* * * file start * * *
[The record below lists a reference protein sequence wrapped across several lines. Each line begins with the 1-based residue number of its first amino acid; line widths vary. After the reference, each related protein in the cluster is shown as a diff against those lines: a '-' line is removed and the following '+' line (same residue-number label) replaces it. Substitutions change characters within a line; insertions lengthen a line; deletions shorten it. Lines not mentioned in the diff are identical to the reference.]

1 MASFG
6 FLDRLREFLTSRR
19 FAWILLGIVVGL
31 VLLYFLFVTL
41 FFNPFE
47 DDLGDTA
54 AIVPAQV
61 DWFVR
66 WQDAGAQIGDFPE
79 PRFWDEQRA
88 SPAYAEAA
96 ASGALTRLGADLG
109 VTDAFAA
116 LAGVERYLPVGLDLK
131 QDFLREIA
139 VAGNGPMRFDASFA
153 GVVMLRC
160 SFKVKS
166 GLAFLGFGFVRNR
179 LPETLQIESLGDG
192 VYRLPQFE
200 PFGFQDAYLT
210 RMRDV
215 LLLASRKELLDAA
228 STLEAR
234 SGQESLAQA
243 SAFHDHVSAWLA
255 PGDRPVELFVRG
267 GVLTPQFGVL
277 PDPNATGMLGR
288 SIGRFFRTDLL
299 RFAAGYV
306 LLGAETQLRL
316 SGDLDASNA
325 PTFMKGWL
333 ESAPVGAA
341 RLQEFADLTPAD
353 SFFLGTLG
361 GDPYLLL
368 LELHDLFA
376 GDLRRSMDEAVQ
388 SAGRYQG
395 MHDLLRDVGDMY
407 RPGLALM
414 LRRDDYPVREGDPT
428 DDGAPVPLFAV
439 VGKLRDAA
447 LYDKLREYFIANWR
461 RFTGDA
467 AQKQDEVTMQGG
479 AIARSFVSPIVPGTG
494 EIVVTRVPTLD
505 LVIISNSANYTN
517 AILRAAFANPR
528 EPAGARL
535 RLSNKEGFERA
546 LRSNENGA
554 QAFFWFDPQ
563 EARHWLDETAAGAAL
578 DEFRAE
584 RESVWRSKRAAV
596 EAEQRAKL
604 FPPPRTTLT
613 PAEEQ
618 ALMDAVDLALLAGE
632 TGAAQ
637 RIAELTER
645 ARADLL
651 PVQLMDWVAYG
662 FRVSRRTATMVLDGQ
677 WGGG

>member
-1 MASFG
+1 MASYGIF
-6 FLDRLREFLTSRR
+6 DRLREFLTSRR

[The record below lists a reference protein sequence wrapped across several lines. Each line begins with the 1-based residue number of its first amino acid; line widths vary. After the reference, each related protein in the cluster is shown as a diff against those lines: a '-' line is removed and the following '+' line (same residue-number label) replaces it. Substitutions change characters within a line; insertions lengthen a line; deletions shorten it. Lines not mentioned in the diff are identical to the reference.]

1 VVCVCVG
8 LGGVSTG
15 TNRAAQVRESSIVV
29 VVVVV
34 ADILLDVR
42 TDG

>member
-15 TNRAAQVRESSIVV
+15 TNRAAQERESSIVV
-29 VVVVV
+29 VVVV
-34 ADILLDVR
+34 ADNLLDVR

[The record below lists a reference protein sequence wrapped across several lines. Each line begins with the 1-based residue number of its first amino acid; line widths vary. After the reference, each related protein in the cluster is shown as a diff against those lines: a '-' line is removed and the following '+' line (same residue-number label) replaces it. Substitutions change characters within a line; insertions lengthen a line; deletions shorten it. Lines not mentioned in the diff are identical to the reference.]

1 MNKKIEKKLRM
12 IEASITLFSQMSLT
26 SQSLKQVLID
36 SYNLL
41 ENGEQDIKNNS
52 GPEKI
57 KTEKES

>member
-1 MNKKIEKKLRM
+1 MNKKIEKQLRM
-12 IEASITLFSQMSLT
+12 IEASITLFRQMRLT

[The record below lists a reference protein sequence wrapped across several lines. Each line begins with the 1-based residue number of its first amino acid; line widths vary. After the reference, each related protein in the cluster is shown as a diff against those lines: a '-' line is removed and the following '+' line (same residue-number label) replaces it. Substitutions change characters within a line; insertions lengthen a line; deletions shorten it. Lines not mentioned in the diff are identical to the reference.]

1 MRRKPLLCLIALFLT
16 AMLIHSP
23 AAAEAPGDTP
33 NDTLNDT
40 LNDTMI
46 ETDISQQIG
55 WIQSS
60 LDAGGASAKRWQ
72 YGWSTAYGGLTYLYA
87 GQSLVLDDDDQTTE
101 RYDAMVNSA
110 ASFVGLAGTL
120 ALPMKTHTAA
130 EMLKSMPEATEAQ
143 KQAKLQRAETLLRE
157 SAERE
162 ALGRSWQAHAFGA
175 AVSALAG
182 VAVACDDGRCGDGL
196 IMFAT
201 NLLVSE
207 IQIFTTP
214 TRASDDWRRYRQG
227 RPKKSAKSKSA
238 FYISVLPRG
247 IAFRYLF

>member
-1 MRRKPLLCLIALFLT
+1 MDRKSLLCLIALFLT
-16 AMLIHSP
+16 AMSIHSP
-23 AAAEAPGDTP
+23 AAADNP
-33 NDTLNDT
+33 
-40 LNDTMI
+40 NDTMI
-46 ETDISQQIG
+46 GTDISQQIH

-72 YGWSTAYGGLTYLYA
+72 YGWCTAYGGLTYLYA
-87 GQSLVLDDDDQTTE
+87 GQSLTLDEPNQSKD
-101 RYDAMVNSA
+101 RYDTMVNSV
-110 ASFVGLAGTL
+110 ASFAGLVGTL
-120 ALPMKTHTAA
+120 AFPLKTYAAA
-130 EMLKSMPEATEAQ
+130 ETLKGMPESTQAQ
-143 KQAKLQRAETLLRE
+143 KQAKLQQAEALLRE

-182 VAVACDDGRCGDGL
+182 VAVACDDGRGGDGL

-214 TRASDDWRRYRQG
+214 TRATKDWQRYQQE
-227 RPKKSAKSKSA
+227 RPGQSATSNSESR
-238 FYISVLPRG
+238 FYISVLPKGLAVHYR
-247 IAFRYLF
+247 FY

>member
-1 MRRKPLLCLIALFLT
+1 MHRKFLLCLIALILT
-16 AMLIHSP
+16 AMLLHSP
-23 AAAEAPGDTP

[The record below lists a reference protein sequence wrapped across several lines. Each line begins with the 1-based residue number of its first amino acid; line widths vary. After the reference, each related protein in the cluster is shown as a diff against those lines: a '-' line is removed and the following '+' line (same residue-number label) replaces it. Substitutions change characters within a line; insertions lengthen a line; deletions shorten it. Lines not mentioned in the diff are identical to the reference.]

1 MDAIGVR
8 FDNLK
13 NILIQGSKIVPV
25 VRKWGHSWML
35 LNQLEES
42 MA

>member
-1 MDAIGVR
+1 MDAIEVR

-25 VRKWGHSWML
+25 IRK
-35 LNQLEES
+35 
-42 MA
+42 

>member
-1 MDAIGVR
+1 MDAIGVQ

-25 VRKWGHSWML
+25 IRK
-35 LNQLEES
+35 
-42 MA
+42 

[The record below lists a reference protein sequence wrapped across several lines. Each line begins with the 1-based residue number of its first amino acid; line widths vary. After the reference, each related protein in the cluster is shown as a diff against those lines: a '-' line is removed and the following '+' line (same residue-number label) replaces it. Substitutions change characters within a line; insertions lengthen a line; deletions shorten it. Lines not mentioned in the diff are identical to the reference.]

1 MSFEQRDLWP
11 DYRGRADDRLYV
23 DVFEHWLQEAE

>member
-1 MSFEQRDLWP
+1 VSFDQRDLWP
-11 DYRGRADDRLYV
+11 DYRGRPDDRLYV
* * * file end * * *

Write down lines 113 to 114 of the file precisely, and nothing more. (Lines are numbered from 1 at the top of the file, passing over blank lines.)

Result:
60 LDAGGASAKRWQ
72 YGWSTAYGGLTYLYA